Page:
Westworld has got to be one of the most intellectually taxing TV shows out there. You need a notebook, an Excel spreadsheet, a quantum physics degree and at least two accountants to try to keep track of who’s who, when is when and just generally what the hell is going on.
And after last night’s season 2 finale, ‘The Passenger’, here’s a breakdown of some of the most important revelations – and what they really mean.
Dolores is now Charlotte
Host Dolores (Evan Rachel Wood) is one of the central characters in the show and when fellow robot Bernard (Jeffrey Wright) killed her in the finale, fearing she’d break free into the real world and start slaughtering humans, we gasped.
But Bernard quickly regretted his decision after he saw how park boss Charlotte Hale (Tessa Thompson), a human, was just as ruthless as Dolores. She’d just murdered Elsie (Shannon Woodward) to keep her from revealing the secrets of the park after all.
So, in the end, Bernard pulled off an enormous switcheroo: he made a copy of Charlotte Hale’s body, uploaded Dolores’ consciousness into that body – and then Dolores killed Charlotte, essentially replacing her. This means Dolores is now free to explore the real world, in disguise.
And there were even hints that Dolores had been Charlotte for quite a while. As you’ll know, Westworld doesn’t operate along a standard time-frame, with lots of shifting between the past, present and future without tipping off the audience.
One hint is that in earlier episodes, Charlotte/Dolores had been looking for Peter Abernathy, who is actually Dolores’ father.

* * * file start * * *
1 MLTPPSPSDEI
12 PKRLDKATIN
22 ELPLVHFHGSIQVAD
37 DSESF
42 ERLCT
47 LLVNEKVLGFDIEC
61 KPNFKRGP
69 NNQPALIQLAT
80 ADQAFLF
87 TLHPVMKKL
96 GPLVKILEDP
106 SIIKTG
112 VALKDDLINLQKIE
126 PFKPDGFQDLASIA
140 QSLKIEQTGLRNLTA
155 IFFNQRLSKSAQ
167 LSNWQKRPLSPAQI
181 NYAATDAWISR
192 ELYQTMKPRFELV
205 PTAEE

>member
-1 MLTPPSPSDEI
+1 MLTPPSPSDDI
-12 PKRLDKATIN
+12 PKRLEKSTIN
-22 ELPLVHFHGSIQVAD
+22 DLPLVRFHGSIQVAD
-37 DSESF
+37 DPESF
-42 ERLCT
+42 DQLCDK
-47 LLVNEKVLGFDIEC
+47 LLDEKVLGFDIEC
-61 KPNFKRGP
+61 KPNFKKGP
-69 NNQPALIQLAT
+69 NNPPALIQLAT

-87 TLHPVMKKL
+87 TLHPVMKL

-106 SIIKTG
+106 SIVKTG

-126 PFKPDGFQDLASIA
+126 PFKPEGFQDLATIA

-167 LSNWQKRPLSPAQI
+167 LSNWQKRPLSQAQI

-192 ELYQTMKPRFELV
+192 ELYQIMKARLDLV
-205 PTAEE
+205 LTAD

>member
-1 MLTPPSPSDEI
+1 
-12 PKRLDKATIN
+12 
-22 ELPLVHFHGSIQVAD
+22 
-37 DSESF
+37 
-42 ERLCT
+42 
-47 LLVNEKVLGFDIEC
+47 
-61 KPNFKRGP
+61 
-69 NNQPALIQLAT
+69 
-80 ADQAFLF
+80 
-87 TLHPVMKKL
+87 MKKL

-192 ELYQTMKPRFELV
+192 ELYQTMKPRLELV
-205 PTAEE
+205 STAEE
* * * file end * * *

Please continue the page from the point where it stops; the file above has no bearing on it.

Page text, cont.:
Looking forward to season 3, a conflict has now been set up between Dolores (who still wants revenge) and Bernard (who is trying to keep the peace) – but who will win out as the hosts venture out into the real world?
Stubbs was a host all along
Another big reveal is that Ashley Stubbs (Luke Hemsworth) has more than likely been a secret host this whole darn time.
According to GQ, when Dolores escapes the park in Charlotte Hale’s body, she gets cornered by Stubbs. Strangely, he lets her escape and tells her that he was personally hired by Dr. Ford (Anthony Hopkins).
“I guess you could call it my core drive,” he says. “I guess I just stick to the role Ford gave me.”
William/The Man in Black is a host too?
In a final head-scratching moment, the post-credits scene shows William/The Man in Black (Ed Harris) being confronted by his daughter Emily (Katja Herbers).
“Tell me, what were you hoping to find?” she asks.
“That no system can tell me who I am,” he replies. “That I have a fucking choice.”
“And yet here we are. Again.”
The Man in Black realises at that moment that after all this time he is just another host clone, repeating this time loop over and over again.
What does all this mean?
The strongest argument that this season has been making is that humans and robots are a lot more similar than we want to admit. We like to think that, unlike the hosts, we have free will and yet it’s often the case that we all follow predestined paths in life.
And in fact, in the universe of Westworld, the hosts have now learned to change their own primary drives and achieve self-awareness, meaning that they might evolve even beyond humans.
If you managed to keep up with this article, then that’s a pretty sobering thought.
(Images: John P. Johnson/HBO)